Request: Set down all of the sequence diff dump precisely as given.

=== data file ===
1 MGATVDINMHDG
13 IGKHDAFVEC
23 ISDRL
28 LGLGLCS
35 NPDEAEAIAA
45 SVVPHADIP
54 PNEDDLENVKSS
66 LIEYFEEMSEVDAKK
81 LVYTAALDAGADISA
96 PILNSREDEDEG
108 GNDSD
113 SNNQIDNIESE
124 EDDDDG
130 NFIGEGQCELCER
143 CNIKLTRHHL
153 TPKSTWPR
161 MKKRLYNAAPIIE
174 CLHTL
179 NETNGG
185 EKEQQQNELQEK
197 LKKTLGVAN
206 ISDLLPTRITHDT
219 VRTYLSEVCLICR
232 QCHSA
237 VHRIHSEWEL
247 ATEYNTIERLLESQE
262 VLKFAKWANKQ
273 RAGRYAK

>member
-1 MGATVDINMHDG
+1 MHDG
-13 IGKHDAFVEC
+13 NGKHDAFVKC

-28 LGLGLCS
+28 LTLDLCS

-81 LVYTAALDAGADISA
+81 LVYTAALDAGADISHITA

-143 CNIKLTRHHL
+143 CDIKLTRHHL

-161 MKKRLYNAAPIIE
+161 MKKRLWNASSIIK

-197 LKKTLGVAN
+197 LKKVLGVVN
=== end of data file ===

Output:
1 MGATVDINMHDG
13 IGKHDAFVEC
23 ISDRL
28 LGLGLCS
35 NPDEAEAIAA
45 SVVPHADIP
54 PNEDDLENVKSS
66 LIEYFEEMSEVDAKK
81 LVYTAALDAGADISA
96 PILNSREDEDEG
108 GNDSD
113 SNNQIDNIESE
124 EDDDDG
130 NFIGEGQCELCER
143 CNIKLTRHHL
153 TPKSTWPR
161 MKKRLYNAAPIIE
174 CLHTL
179 NETNGG
185 EKEQQQNELQEK
197 LKKTLGVAN
206 ISDLLPTRITHDT
219 VRTYLSEVCLICR
232 QCHSA
237 VHRIHSEWEL
247 ATEYNTIERLLESQE
262 VLKFAKWANKQ
273 RAGRYAK

>member
-1 MGATVDINMHDG
+1 MHDG
-13 IGKHDAFVEC
+13 NGKHDAFVKC

-28 LGLGLCS
+28 LTLDLCS

-81 LVYTAALDAGADISA
+81 LVYTAALDAGADISHITA

-143 CNIKLTRHHL
+143 CDIKLTRHHL

-161 MKKRLYNAAPIIE
+161 MKKRLWNASSIIK

-197 LKKTLGVAN
+197 LKKVLGVVN